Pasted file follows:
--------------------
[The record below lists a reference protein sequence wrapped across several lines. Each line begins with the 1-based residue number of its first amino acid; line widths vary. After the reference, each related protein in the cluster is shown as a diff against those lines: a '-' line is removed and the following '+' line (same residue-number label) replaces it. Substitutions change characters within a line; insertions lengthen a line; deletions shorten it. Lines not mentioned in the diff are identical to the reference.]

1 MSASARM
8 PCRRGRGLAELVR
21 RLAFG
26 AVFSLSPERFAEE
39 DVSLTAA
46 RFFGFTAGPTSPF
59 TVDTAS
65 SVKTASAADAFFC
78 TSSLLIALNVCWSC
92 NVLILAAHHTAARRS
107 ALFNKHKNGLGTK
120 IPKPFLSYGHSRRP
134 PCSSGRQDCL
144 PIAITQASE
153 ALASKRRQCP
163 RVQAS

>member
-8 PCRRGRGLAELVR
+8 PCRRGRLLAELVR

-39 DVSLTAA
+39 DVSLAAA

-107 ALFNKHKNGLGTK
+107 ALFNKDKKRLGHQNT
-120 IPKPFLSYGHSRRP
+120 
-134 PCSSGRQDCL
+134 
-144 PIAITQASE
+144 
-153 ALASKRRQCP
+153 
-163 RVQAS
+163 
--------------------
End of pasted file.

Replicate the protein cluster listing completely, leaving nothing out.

[The record below lists a reference protein sequence wrapped across several lines. Each line begins with the 1-based residue number of its first amino acid; line widths vary. After the reference, each related protein in the cluster is shown as a diff against those lines: a '-' line is removed and the following '+' line (same residue-number label) replaces it. Substitutions change characters within a line; insertions lengthen a line; deletions shorten it. Lines not mentioned in the diff are identical to the reference.]

1 MSASARM
8 PCRRGRGLAELVR
21 RLAFG
26 AVFSLSPERFAEE
39 DVSLTAA
46 RFFGFTAGPTSPF
59 TVDTAS
65 SVKTASAADAFFC
78 TSSLLIALNVCWSC
92 NVLILAAHHTAARRS
107 ALFNKHKNGLGTK
120 IPKPFLSYGHSRRP
134 PCSSGRQDCL
144 PIAITQASE
153 ALASKRRQCP
163 RVQAS

>member
-8 PCRRGRGLAELVR
+8 PCRRGRLLAELVR

-39 DVSLTAA
+39 DVSLAAA

-107 ALFNKHKNGLGTK
+107 ALFNKDKKRLGHQNT
-120 IPKPFLSYGHSRRP
+120 
-134 PCSSGRQDCL
+134 
-144 PIAITQASE
+144 
-153 ALASKRRQCP
+153 
-163 RVQAS
+163 